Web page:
(iii) Adequate provisions are made for soliciting the assent of the children and permission of their parents or guardians, as set forth in the requirements for Informed Consent (Section VII).

c. Research involving greater than minimal risk and no prospect of direct benefit to individual subjects, but likely to yield generalizable knowledge about the subject's disorder or condition. The IRB will approve research in which it finds that more than minimal risk to children is presented by an intervention or procedure that does not hold out the prospect of direct benefit for the individual subject, or by a monitoring procedure which is not likely to contribute to the well-being of the subject, only if the IRB finds that: (CFR 46.406)

(i) The risk represents a minor increase over minimal risk;

(ii) The intervention or procedure presents experiences to subjects that are reasonably commensurate with those inherent in their actual or expected medical, dental, psychological, social, or educational situations;

(iii) The intervention or procedure is likely to yield generalizable knowledge about the subjects' disorder or condition which is of vital importance for the understanding or amelioration of the subjects' disorder or condition; and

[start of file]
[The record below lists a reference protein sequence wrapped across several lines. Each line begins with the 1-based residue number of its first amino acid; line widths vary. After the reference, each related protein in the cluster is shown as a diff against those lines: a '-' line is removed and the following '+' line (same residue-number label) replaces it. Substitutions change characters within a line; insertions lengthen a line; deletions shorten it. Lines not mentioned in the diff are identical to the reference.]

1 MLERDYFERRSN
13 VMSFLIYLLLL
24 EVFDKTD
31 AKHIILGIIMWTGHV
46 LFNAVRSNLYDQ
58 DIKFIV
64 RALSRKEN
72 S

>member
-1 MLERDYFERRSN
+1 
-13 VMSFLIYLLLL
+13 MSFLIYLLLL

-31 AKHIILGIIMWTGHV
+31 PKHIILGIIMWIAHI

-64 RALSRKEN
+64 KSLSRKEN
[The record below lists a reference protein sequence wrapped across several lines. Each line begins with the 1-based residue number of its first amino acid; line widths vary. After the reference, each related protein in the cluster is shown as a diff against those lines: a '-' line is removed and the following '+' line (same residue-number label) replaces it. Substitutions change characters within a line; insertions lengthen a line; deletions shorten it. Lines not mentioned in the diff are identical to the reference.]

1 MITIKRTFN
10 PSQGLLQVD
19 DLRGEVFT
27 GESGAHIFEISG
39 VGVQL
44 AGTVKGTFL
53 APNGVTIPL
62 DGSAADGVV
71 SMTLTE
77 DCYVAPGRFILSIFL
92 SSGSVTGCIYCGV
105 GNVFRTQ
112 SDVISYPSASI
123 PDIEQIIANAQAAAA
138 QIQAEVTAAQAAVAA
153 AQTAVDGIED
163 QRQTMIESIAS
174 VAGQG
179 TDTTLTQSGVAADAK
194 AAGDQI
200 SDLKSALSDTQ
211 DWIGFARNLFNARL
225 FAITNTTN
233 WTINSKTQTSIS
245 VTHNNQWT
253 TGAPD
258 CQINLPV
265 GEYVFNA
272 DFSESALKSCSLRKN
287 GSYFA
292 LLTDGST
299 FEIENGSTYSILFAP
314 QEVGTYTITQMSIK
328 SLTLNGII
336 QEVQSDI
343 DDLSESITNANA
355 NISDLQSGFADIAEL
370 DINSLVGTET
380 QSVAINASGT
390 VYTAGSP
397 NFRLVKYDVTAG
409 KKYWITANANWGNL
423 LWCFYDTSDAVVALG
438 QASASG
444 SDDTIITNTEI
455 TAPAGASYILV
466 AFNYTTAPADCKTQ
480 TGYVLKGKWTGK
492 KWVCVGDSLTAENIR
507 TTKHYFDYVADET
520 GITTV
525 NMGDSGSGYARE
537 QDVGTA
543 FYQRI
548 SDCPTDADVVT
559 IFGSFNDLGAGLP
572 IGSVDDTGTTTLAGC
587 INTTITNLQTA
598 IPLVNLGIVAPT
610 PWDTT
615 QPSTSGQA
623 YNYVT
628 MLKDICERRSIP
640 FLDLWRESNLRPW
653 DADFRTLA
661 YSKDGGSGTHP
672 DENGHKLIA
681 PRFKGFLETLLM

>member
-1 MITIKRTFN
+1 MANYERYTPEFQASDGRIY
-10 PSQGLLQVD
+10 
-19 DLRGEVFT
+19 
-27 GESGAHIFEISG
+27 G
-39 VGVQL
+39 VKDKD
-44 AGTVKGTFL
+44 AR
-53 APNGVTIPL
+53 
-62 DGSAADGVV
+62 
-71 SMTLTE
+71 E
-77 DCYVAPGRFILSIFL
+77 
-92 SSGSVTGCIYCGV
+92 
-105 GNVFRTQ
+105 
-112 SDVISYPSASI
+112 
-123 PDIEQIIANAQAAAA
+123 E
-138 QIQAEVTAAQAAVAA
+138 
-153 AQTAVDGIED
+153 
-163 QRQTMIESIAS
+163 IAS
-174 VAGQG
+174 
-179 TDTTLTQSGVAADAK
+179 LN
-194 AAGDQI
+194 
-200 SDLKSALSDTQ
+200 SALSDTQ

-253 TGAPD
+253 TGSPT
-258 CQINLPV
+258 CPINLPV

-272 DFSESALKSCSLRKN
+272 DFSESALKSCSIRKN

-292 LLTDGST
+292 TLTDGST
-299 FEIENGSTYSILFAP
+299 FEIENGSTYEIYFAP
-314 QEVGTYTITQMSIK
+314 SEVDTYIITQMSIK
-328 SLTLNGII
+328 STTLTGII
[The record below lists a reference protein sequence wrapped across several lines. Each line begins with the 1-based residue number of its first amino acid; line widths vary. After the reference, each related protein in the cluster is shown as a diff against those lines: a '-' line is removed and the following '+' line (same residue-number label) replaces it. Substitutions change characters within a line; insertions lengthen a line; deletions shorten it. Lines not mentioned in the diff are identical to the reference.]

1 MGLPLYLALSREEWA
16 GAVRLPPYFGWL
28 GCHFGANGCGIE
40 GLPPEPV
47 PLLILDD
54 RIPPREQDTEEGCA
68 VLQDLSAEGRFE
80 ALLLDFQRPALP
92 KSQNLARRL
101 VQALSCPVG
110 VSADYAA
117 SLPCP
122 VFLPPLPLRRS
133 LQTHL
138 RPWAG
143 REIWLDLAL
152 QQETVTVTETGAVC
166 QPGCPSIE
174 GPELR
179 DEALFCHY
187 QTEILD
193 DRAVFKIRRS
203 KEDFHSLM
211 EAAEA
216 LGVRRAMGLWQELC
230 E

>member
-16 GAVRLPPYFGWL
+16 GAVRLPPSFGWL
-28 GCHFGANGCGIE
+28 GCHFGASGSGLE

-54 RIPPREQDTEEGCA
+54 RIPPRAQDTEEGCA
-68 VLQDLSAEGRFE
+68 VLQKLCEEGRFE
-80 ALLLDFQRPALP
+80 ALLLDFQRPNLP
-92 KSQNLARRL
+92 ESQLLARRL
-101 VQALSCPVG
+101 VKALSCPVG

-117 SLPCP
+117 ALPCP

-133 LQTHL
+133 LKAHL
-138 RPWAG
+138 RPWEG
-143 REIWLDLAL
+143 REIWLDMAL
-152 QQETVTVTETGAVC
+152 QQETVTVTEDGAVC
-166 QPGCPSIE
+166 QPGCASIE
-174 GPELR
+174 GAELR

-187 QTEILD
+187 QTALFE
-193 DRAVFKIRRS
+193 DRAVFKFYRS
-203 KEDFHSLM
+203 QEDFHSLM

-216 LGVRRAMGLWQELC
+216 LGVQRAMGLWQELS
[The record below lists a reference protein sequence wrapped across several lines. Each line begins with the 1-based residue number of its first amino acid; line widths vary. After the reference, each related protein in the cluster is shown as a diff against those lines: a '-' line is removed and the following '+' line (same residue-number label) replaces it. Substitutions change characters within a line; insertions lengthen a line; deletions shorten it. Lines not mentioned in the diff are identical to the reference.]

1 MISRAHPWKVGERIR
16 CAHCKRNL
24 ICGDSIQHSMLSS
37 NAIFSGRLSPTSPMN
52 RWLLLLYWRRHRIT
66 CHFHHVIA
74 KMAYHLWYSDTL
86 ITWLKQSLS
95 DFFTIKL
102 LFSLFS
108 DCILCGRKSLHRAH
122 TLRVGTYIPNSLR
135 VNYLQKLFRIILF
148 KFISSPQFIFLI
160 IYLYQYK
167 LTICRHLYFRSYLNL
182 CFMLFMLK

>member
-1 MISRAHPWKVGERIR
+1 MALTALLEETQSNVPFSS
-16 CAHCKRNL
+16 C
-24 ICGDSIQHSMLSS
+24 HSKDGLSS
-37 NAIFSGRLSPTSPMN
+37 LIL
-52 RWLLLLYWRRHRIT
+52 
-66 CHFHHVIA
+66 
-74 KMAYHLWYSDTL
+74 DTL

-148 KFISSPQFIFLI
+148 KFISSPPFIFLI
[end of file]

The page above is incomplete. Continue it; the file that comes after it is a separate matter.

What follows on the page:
(iv) Adequate provisions are made for soliciting assent of the children and permission of their parents or guardians, as set forth in the requirements for Informed Consent (Section VII).

2. Requirements for permission by parents or guardians and for assent by children.

a. In addition to the determinations required under other applicable sections of this subpart, the IRB shall determine that adequate provisions are made for soliciting the assent of the children, when in the judgment of the IRB the children are capable of providing assent. In determining whether children are capable of assenting, the IRB shall take into account the ages, maturity, and psychological state of the children involved. This judgment may be made for all children to be involved in research under a particular protocol, or for each child, as the IRB deems appropriate. If the IRB determines that the capability of some or all of the children is so limited that they cannot reasonably be consulted or that the intervention or procedure involved in the research holds out a prospect of direct benefit that is important to the health or well-being of the children and is available only in the context of the research, the assent of the children is not a necessary condition for proceeding with the research. Even where the IRB determines that the subjects are capable of assenting, the IRB may still waive the assent requirement under circumstances in which consent may be waived in accord with the requirements for Informed Consent (Section VII).